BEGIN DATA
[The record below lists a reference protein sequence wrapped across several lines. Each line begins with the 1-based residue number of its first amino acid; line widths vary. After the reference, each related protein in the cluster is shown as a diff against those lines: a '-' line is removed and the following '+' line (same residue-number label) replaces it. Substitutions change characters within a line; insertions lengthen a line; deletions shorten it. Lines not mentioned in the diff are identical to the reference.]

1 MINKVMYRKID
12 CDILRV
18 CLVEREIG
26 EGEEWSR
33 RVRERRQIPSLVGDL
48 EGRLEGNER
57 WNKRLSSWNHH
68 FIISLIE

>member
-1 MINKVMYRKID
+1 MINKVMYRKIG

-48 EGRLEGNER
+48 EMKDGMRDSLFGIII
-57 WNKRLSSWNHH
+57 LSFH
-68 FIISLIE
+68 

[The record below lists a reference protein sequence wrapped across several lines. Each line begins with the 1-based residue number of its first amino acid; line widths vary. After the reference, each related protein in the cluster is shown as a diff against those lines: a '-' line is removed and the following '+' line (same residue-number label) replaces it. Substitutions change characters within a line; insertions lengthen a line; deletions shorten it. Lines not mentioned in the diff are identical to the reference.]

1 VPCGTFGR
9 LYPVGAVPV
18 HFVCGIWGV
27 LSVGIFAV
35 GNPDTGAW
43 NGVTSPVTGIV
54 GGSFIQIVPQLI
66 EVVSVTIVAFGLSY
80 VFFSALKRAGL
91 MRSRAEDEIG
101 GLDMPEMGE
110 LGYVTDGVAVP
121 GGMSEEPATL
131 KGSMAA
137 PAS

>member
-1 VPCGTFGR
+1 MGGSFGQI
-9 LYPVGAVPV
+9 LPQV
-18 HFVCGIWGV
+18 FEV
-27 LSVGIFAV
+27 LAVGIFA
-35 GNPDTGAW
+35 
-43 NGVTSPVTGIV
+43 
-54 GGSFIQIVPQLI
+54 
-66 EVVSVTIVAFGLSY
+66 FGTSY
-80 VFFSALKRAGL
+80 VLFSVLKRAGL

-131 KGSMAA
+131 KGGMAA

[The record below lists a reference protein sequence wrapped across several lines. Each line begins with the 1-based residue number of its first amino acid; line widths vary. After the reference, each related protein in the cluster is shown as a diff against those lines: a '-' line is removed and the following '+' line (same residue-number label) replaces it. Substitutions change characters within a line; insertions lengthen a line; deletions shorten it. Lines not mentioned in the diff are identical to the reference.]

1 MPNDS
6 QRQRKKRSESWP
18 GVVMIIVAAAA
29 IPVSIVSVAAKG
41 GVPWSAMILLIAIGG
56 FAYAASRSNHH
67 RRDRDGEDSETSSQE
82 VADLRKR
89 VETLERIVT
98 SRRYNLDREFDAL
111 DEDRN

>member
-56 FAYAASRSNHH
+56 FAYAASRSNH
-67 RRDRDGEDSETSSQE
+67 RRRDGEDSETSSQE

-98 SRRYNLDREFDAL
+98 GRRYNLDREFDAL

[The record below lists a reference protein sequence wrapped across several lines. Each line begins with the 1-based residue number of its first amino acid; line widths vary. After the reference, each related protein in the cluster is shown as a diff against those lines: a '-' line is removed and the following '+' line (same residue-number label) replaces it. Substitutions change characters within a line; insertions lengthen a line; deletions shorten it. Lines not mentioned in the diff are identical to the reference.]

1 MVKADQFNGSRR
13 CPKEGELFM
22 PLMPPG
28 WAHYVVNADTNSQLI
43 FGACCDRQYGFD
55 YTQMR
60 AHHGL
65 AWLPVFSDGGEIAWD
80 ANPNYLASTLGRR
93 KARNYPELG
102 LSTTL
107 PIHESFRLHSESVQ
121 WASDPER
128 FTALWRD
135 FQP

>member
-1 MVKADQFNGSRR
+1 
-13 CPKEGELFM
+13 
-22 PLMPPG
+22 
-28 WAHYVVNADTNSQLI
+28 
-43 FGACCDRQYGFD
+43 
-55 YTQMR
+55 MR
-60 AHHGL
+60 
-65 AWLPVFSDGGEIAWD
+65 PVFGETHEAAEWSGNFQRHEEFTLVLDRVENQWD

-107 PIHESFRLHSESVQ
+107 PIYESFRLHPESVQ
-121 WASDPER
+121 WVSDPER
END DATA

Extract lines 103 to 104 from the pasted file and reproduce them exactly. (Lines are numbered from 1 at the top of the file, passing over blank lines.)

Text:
+55 MR
-60 AHHGL